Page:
This concern is persistent across generations, with both Baby Boomers and Gen Z ranking work-life balance as their top concern working in healthcare. While the Millennials and Gen X were more concerned with mental health, these are simply two sides of the same coin: addressing both requires viewing healthcare workers as whole people, not just cogs in an uncaring machine of a hospital.
Money is a Driver, but Workers Need Connection
While pay showed up as a key criteria when considering potential employers across all segments in our survey, it is important to understand that compensation alone is not enough. Healthcare professionals want “fair compensation.” Unpacking this language, we learned that this means the ability to cover everyday needs, ensure their family is cared for, and adequately plan for the next five years. Nursing professionals want to feel that their employers care and are interested in helping them achieve their goals. It’s not just about getting paid at a high rate, but also about being supported – e.g., an employer helping to pay bills or student loans, support continuing education, plan for retirement, and other services that aren’t necessarily conveyed through a number on a paystub.
6 No Regret Moves Every Executive Should Make Right Now
Rebuilding trust with front-line staff will require leaders to first restore themselves and then take action to restore connection, meaning and resiliency in their teams.
We identified several critical areas to focus on:
1. Ask your workforce what matters and keep asking. The frustration and anger expressed by employees right now may be hard for equally burnt-out leaders to hear. The ability for healthcare workers to process the trauma of the last two years without judgment is the only path to healing, requiring new forums where workers feel heard. In the absence of these new spaces where employees genuinely feel heard, it is likely that they will keep speaking in the language they’re used to (i.e., demanding more money) rather than identifying and expressing their core needs.
2. Take visible action in response to these concerns (i.e., build trust). Loud and clear, our survey respondents reported a lack of trust with their employer coming out of the pandemic. If leaders are truly willing to make the required changes to enable teams and connections to be restored, it can only further the healing process – demonstrating that employees are indeed heard will incentivize further communication and collaboration. Investments in mental health infrastructure, interventions to address work-life-balance, support for childcare needs, and more will significantly enable the restoration process.
3. Up-end traditional approaches to recruitment and onboarding. Meet the workforce where they are without judgment and take them to where they desire to go professionally and personally in a manner that meets their needs. Be willing to set aside egos and turf in the name of meeting the workforce where they are at today.
4. Build or integrate app-enabled flexible scheduling capabilities. For most doctors and nurses, the notion of “taking the afternoon off” to catch their kid’s soccer game has been historically unfeasible. Post COVID-19, clinicians are no longer as willing to regularly give up important family commitments. Going forward, it will be critical to modernize staffing models to enable more flexible self-scheduling and some level of work-from-home. This is undeniably challenging in hospital environments, where work is 24/7/365. However, our workforce has changed and this lever looks to be one the most sticky for the workforce. Hospital leaders need to ask the challenging questions: What does 80% in person look like for clinicians? What would it take to enable nurses to work a half-day so they can spend the afternoon with their family? Tactically, how can organizations make these flexible options easily accessible for the workforce?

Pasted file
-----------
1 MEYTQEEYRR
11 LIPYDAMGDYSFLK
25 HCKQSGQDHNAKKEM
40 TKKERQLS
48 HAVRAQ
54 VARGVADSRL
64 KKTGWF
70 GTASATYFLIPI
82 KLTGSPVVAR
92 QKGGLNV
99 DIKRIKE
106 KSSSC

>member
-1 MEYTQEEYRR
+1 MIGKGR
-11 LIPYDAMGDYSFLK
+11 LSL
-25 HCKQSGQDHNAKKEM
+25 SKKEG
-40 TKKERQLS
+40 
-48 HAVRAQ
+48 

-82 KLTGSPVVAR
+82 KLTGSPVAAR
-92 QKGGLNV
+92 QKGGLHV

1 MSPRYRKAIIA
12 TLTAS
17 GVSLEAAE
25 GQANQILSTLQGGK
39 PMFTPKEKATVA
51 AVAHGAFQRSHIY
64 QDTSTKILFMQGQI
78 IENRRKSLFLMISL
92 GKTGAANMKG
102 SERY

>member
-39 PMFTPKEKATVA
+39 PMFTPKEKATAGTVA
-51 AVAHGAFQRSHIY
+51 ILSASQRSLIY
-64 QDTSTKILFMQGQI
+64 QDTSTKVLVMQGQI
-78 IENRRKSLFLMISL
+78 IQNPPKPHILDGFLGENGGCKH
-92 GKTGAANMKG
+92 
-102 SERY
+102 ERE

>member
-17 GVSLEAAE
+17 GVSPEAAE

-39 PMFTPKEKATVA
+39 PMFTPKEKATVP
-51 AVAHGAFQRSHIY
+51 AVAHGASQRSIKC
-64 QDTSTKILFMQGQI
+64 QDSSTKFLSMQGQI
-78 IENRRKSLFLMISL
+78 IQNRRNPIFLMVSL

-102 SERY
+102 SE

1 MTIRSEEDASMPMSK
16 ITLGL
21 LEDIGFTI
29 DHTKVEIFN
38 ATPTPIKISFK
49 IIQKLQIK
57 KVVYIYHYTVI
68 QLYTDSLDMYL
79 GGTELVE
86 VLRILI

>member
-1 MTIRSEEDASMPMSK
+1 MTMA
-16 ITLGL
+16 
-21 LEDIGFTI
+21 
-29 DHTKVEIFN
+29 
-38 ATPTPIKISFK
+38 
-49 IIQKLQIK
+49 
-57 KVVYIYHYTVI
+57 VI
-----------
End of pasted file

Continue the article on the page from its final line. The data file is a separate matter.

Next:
5. Scale up tech enablement. While full-time work from home is not feasible for many direct caregivers, technology continues to push the limit of our diagnostic capabilities. If we are to enable greater flexibility, we will need to create new roles that align with the future of care delivery. Our data suggests healthcare workers do not desire 100% in-person work, and we have the tools to address that desire (e.g., remote patient monitoring, telehealth, and virtual health).
6. Strategically utilize gig workers. The seasonal demand for healthcare requires some level of per diem supply. During COVID, per diem workers represented as much as 30% of supply in the US. Rethink your relationship with this segment to enable greater flexibility for your permanent workforce. Smart organizations that use the gig workforce strategically will avoid the tension that can occur between permanent and temporary workforce.
The healthcare workforce is in crisis, and with it the healthcare system overall. Healthcare executives need to take truly transformative steps to save it. Healthcare organizations can change their cultures at a foundational level and change the relationships they have with their nurses, doctors, and other front-line workers who sacrificed so much throughout this pandemic. What’s at stake is the very health of our communities.
John Rizzo, Engagement Manager, HLS Private Capital Oliver Wyman; Kevin Wistehuff, Engagement Manager, HLS Private Capital, Oliver Wyman; and Noah Piwonka, Associate, HLS Private Capital, Oliver Wyman contributed to this article.